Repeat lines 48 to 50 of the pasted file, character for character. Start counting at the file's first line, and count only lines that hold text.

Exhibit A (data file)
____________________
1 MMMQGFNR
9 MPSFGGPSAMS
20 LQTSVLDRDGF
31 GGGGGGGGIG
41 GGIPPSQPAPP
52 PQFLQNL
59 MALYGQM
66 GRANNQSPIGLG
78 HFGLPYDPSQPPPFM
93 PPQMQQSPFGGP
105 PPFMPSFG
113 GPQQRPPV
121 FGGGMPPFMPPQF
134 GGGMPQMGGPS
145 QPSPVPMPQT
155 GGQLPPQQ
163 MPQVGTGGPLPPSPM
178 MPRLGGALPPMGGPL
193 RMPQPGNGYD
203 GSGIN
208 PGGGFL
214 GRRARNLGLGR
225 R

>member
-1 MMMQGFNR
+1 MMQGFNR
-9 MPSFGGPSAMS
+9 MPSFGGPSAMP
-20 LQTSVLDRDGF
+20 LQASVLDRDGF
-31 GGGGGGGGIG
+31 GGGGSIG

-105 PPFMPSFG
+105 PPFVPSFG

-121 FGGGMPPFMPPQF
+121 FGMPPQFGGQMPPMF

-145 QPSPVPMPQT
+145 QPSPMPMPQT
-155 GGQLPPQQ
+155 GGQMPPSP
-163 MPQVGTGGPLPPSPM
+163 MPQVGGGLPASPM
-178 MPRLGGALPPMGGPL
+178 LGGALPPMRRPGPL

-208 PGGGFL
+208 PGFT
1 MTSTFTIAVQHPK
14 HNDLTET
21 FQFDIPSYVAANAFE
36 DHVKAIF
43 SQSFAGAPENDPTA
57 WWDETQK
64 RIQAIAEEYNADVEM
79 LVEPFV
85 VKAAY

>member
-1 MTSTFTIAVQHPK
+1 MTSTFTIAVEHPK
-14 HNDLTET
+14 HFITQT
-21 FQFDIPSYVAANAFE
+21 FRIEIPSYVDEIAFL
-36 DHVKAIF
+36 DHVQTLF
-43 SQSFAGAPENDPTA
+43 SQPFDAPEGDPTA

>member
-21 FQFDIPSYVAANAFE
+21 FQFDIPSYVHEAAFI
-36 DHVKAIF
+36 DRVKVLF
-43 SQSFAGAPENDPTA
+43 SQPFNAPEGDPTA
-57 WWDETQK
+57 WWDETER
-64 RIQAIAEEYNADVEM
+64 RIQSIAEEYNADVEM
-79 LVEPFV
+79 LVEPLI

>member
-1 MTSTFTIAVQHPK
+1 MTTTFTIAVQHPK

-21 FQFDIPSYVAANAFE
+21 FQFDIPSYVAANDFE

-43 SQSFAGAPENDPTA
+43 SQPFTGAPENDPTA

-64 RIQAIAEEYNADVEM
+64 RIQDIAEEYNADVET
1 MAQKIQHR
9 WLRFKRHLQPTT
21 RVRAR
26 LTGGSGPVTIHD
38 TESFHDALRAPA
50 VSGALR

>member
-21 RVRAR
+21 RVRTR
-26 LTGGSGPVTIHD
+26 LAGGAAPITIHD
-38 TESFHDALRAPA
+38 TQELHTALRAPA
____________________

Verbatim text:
14 HNDLTET
21 FQFDIPSYVAANAFE
36 DHVKAIF